“I know they have gotten very rich samples, biomedical and environmental, and they have interviewed victims, doctors and nurses,” a senior Western official said. “It seems they are very happy with the wealth of evidence they got.” The official, who spoke on the condition of anonymity because of the secrecy surrounding the investigation, could not identify the specific agents detected by the U.N. team but said that “you can conclude from the type of evidence” the identity of the perpetrator.
Obama’s address Tuesday — in which he said he would test the Russian offer while keeping the threat of a U.S. military strike against Syria alive — left many perplexed.
“I really do think they’ve hurt our credibility around the world just in the muddled way that they have dealt with this Syria issue,” Sen. Bob Corker (Tenn.), the ranking Republican on the Foreign Relations Committee, told CNN.
Before the Russian offer, Obama had scheduled a lunch with Republicans and the Tuesday address to press an increasingly reluctant Congress to approve military action against the Syrian regime.
Most Republicans at the lunch, Corker said, “would have believed last night he was going to make the greater case, the strategic case for us in Syria. I heard no word — not one word of it. . . . He just cannot follow through. He cannot speak to the nation as commander in chief. He cannot speak to the world as commander in chief. He just cannot do it.”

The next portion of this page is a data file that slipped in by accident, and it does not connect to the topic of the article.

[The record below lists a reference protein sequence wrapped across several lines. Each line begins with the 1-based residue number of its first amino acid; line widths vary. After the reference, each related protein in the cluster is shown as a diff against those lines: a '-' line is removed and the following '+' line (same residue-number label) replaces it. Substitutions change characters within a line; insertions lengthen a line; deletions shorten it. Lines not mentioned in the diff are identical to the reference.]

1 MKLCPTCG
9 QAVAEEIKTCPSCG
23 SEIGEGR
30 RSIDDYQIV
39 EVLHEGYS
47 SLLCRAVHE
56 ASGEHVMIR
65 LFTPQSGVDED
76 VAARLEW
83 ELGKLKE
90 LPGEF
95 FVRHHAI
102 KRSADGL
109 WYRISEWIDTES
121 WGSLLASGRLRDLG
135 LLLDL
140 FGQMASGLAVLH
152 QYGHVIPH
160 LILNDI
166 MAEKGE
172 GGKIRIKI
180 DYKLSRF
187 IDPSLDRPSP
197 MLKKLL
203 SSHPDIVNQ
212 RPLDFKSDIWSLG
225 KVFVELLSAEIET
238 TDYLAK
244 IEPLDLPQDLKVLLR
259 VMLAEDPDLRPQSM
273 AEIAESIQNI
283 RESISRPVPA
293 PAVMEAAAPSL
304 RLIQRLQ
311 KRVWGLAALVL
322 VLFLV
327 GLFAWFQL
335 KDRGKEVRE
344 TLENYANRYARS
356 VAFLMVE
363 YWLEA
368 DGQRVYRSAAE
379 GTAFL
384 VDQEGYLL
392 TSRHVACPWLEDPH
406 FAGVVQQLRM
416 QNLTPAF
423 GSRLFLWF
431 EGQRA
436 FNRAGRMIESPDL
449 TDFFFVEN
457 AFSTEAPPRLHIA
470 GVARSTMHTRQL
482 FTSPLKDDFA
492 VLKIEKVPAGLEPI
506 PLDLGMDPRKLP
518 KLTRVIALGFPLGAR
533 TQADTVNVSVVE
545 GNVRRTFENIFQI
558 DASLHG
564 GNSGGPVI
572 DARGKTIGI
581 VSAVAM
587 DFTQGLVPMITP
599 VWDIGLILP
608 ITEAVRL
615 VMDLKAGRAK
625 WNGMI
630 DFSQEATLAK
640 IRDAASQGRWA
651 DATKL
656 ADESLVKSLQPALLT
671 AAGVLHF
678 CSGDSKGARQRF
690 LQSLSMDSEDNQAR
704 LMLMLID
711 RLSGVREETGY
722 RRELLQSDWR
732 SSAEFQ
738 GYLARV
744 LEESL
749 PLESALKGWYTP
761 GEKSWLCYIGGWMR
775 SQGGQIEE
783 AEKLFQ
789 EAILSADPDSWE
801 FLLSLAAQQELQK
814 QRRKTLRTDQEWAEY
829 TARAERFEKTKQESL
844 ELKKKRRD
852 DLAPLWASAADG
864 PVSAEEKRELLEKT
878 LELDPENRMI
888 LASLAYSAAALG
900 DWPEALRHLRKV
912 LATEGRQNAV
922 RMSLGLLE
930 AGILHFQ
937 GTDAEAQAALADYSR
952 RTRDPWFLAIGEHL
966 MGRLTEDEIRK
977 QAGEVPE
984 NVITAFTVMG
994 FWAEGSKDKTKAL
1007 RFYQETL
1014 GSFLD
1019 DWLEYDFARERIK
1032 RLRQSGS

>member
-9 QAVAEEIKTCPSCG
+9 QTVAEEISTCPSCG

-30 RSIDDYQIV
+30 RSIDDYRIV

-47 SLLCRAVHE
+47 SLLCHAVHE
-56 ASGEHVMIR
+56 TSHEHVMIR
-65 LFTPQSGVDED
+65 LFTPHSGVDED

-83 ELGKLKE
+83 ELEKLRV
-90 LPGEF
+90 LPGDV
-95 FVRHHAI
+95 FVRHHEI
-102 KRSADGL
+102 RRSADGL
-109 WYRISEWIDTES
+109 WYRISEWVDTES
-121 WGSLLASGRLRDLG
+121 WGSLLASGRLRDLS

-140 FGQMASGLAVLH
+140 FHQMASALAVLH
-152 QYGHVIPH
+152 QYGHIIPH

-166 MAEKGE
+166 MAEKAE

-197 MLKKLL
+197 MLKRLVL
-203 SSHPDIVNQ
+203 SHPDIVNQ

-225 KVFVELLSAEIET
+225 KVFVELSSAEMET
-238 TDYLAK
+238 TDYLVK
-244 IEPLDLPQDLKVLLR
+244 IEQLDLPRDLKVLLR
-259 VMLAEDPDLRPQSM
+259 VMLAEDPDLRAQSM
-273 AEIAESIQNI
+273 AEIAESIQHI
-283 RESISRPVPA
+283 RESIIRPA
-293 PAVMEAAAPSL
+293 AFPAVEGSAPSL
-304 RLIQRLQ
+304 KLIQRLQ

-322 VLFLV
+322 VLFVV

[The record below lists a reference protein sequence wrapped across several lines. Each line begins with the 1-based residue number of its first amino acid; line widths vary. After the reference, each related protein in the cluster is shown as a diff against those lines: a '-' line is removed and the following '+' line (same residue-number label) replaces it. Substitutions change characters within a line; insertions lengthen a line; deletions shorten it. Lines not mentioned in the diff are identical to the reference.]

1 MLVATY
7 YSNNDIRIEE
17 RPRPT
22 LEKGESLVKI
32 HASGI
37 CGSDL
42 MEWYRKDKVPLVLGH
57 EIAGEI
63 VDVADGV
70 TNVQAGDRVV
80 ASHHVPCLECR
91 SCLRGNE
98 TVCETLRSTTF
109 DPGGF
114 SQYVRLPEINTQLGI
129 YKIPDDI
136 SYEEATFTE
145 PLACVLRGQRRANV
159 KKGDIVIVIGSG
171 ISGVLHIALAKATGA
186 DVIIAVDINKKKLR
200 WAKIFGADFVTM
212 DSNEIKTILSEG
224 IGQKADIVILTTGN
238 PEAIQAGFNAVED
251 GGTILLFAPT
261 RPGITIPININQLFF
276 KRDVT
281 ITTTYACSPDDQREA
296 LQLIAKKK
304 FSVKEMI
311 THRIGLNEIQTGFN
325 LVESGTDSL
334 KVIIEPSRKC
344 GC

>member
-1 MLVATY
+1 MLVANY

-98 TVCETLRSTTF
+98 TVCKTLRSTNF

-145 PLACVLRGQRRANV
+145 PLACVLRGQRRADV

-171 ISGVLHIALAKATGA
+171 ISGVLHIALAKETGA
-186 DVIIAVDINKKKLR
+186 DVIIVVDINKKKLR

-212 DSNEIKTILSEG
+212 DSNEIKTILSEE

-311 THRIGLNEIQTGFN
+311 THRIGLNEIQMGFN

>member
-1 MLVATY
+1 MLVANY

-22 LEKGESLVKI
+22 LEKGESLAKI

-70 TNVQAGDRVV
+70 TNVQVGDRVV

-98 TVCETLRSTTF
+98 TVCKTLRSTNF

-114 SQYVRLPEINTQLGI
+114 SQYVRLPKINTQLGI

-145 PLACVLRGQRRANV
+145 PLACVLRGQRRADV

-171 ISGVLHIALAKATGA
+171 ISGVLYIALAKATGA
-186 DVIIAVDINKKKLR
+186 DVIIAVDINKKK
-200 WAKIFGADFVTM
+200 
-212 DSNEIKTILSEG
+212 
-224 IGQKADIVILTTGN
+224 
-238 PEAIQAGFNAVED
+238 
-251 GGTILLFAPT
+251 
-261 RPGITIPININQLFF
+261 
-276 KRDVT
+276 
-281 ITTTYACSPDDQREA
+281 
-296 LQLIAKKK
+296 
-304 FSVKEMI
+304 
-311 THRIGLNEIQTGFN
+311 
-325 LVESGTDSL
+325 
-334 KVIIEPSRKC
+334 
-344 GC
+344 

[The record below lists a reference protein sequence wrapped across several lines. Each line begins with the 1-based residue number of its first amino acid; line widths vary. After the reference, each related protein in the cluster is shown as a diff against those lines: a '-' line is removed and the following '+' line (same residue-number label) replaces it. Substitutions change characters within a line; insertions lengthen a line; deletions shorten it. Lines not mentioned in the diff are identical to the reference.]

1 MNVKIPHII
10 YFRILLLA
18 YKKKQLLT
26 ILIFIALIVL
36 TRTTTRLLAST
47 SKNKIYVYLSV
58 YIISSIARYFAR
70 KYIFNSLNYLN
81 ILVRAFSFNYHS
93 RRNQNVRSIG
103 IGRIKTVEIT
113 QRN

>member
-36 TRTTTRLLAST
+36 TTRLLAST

Senate Armed Services Committee Chairman Carl Levin (D-Mich.) was among those arguing that Obama should change his original appeal to Congress from an authorization to use force to punish Assad for chemical weapons use and deter him from doing it again, to threatening a strike if Syria cheats on an agreement to destroy its chemical weapons.
“Assad and his Russian backers . . . are unlikely to follow through if that threat does not remain credible,” Levin said in a breakfast meeting with reporters. The result, he said, would be to push them closer to an eventual political settlement of Syria’s civil war.
While the administration claimed credit for using the threat of a military strike to force Russia and Syria to the bargaining table over chemical weapons, it does not want that same threat to drive them away before a weapons deal can be tested.
“We are doing the responsible thing here,” White House press secretary Jay Carney said.
Colum Lynch at the United Nations contributed to this report.